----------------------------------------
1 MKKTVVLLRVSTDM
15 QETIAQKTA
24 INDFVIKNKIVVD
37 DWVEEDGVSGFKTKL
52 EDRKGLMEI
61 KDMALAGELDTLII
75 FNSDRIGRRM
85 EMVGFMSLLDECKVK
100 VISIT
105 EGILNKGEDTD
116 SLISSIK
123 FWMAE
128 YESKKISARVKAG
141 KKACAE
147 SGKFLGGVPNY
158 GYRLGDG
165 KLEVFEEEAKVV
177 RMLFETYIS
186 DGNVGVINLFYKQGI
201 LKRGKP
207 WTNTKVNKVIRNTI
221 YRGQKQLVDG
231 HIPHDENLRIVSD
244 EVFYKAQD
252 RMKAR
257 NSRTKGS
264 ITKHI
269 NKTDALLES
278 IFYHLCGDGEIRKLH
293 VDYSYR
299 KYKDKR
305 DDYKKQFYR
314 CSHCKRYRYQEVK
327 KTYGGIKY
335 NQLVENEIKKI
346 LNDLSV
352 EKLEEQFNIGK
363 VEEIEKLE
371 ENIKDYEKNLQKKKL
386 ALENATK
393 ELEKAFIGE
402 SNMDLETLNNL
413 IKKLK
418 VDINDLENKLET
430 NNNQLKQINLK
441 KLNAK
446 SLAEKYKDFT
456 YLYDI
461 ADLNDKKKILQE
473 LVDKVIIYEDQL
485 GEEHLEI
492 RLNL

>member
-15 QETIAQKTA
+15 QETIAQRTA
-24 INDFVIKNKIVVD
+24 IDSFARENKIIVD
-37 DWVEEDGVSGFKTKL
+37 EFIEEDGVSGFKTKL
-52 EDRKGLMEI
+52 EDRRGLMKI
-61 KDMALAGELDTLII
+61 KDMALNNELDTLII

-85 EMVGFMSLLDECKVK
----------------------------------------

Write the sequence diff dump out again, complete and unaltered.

1 MKKTVVLLRVSTDM
15 QETIAQKTA
24 INDFVIKNKIVVD
37 DWVEEDGVSGFKTKL
52 EDRKGLMEI
61 KDMALAGELDTLII
75 FNSDRIGRRM
85 EMVGFMSLLDECKVK
100 VISIT
105 EGILNKGEDTD
116 SLISSIK
123 FWMAE
128 YESKKISARVKAG
141 KKACAE
147 SGKFLGGVPNY
158 GYRLGDG
165 KLEVFEEEAKVV
177 RMLFETYIS
186 DGNVGVINLFYKQGI
201 LKRGKP
207 WTNTKVNKVIRNTI
221 YRGQKQLVDG
231 HIPHDENLRIVSD
244 EVFYKAQD
252 RMKAR
257 NSRTKGS
264 ITKHI
269 NKTDALLES
278 IFYHLCGDGEIRKLH
293 VDYSYR
299 KYKDKR
305 DDYKKQFYR
314 CSHCKRYRYQEVK
327 KTYGGIKY
335 NQLVENEIKKI
346 LNDLSV
352 EKLEEQFNIGK
363 VEEIEKLE
371 ENIKDYEKNLQKKKL
386 ALENATK
393 ELEKAFIGE
402 SNMDLETLNNL
413 IKKLK
418 VDINDLENKLET
430 NNNQLKQINLK
441 KLNAK
446 SLAEKYKDFT
456 YLYDI
461 ADLNDKKKILQE
473 LVDKVIIYEDQL
485 GEEHLEI
492 RLNL

>member
-15 QETIAQKTA
+15 QETIAQRTA
-24 INDFVIKNKIVVD
+24 IDSFARENKIIVD
-37 DWVEEDGVSGFKTKL
+37 EFIEEDGVSGFKTKL
-52 EDRKGLMEI
+52 EDRRGLMKI
-61 KDMALAGELDTLII
+61 KDMALNNELDTLII

-85 EMVGFMSLLDECKVK